At some unintelligible ‘point’ in the proceedings we are stopped, go back to our chairs and are asked to listen to a ‘provocation’. I am not sure how we are provoked at this point. The talk is largely the reminiscence and successfication of those who have won big in the past. It is a kind of public preening, presumably intended to make us all feel that we too can be a success. When this is done there is more milling around and trying to find a ‘sale’ for your idea. The original exercise with which we started the day seems lost and redundant. Quite how anyone is supposed to have got an idea from this is obscure to me. Again, I feel panic. What is my idea? How has it emerged from what I have seen and heard? I have no idea and am empty and clueless. Now I do feel truly stupid.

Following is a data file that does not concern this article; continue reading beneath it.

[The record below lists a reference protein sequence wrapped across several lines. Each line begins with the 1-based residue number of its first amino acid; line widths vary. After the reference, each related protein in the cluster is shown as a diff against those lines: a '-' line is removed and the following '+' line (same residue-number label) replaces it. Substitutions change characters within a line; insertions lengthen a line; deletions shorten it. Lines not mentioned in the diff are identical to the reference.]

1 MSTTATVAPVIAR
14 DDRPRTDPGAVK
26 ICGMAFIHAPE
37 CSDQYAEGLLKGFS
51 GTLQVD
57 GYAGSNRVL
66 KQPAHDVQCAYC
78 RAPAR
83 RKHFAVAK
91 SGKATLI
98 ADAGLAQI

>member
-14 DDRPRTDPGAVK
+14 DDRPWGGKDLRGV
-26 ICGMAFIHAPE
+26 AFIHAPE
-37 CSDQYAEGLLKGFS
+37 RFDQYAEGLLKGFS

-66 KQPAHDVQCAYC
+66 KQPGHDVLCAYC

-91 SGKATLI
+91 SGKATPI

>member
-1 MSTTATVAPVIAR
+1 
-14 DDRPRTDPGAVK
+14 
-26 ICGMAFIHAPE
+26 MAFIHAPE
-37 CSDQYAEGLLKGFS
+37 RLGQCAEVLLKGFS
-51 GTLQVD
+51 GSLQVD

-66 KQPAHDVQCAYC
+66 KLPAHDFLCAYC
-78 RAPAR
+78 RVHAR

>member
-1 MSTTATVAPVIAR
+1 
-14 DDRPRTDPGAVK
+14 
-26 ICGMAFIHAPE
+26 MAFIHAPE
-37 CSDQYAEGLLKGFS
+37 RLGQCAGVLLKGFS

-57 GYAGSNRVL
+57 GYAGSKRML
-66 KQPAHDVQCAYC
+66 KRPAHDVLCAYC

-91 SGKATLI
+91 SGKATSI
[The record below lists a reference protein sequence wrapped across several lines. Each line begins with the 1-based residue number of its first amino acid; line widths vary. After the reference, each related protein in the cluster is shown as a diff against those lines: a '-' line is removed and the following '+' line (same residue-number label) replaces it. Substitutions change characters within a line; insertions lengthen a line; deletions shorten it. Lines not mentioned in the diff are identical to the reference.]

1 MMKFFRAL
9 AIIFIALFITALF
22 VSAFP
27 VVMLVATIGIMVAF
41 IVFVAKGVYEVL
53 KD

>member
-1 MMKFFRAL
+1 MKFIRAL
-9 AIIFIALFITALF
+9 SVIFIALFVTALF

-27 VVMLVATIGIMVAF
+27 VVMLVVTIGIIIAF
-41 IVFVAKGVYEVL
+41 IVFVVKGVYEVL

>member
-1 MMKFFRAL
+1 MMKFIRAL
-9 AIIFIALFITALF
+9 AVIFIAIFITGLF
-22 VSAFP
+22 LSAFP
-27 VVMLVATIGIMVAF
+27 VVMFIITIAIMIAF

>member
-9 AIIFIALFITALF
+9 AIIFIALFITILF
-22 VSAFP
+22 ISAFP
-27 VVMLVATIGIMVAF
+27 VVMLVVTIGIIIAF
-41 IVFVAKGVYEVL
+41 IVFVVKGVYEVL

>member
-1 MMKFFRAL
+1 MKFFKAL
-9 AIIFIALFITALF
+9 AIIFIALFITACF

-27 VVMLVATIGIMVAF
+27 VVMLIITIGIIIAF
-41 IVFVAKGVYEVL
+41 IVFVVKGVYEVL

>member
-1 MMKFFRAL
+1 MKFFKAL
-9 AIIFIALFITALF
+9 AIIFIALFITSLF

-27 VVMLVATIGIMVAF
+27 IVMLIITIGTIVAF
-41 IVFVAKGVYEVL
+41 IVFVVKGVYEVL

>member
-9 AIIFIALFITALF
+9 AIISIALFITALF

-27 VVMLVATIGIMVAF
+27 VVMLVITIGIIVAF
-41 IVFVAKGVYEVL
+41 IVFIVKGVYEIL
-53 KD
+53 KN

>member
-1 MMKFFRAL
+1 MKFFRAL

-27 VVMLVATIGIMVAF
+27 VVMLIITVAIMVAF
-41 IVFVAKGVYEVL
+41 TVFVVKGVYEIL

The selling of ideas process is achieved by the individual creation of mini posters which we are supposed to hold to our chests and then, mill about, reading each others ‘chests’ in what feels like a kind of inappropriate, voyeuristic sandwich-man activity. I should note that this feels like a very undignified and rather belittling process to me.

The facilitators seem to think it all tremendous fun and a great way to pass the time. I am aware of acute embarrassment in the room, and it is not just me. If there is an introvert at the event, they have surely left by this time or died of shame. But, maybe this incarnation of the sprint method does not recognize the value of quiet thinkers to provide any good ideas? What follows again is desperate clustering around big, confident themes and, again, commensurate big, confident (at least loud), middle aged, males; the sprint-rock-stars.